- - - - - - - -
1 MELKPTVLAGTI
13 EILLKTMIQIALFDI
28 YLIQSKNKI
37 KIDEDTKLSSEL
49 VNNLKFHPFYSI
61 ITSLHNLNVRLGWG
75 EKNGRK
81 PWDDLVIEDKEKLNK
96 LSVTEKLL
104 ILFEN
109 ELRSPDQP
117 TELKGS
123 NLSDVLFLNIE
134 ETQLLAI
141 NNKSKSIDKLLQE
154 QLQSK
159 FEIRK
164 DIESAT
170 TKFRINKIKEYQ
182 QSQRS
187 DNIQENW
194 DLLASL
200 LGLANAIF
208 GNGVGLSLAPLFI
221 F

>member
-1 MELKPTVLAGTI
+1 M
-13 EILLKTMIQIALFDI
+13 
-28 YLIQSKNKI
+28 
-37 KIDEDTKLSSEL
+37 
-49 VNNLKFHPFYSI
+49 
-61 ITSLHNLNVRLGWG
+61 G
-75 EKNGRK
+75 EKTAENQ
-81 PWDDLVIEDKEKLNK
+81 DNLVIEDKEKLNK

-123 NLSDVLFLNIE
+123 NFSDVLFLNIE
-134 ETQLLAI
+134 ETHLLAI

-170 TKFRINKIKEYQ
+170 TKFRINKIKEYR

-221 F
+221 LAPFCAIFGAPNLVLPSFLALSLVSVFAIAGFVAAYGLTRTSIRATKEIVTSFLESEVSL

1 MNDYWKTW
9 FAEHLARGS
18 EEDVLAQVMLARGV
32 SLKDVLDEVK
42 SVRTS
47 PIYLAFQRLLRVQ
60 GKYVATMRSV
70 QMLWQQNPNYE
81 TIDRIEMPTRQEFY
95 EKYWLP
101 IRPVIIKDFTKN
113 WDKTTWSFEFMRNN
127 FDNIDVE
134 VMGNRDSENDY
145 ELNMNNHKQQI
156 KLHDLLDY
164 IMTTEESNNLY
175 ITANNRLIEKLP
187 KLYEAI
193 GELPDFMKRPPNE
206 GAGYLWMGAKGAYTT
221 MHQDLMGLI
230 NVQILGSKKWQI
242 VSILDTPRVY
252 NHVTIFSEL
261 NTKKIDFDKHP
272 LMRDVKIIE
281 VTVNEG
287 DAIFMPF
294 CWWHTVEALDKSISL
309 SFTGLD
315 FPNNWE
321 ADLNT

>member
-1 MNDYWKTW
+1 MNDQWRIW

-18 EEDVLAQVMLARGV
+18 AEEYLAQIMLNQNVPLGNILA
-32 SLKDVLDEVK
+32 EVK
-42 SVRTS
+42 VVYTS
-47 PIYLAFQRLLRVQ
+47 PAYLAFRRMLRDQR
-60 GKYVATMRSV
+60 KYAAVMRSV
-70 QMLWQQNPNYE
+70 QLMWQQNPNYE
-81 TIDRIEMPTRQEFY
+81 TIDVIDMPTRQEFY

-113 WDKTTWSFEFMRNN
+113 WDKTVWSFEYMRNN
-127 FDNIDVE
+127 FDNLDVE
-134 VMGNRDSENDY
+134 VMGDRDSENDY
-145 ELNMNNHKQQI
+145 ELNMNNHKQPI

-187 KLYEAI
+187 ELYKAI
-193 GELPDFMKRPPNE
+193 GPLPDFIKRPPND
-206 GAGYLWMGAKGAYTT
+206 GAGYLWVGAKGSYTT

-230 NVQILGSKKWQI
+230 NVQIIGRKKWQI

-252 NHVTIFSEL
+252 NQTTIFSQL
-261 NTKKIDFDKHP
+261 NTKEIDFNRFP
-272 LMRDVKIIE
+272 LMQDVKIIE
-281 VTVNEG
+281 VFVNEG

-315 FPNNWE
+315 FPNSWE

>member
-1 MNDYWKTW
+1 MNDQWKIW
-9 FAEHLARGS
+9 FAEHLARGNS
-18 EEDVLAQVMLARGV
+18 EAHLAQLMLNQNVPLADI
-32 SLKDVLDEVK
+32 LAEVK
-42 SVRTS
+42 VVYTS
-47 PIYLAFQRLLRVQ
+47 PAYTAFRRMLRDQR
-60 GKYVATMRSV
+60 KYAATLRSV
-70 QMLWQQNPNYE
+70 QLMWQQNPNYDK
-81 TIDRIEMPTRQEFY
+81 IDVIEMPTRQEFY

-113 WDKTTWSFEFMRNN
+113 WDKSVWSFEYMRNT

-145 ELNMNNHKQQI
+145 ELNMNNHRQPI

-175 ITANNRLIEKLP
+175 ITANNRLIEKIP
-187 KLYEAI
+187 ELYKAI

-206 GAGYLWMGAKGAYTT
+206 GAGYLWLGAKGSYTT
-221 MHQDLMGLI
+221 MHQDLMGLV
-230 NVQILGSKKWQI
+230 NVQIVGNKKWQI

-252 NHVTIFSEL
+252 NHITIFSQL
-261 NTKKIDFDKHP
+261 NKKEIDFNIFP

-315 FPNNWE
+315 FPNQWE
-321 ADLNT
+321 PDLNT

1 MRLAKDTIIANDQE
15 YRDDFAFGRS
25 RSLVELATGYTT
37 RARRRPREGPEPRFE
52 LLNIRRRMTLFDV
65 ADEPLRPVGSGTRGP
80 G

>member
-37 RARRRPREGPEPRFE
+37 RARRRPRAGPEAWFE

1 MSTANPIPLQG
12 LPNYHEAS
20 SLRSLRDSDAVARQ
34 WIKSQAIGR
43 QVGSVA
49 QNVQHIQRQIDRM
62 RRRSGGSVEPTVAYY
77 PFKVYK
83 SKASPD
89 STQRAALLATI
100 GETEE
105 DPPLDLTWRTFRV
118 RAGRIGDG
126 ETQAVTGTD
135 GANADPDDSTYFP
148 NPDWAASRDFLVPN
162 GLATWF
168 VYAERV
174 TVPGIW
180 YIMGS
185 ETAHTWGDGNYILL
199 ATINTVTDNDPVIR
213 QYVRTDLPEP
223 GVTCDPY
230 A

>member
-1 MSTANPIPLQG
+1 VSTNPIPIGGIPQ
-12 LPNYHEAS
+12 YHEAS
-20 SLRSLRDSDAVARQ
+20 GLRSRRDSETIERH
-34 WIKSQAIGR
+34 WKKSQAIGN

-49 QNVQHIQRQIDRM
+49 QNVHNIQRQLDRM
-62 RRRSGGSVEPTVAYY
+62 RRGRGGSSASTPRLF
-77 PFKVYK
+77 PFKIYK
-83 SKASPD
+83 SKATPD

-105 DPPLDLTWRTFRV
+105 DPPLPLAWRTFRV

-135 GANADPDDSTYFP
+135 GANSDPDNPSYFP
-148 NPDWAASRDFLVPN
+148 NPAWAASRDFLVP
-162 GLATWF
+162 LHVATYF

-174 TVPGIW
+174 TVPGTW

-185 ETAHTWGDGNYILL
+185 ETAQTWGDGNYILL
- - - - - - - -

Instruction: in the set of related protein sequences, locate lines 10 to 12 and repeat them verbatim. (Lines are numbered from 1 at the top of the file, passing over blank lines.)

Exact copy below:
104 ILFEN
109 ELRSPDQP
117 TELKGS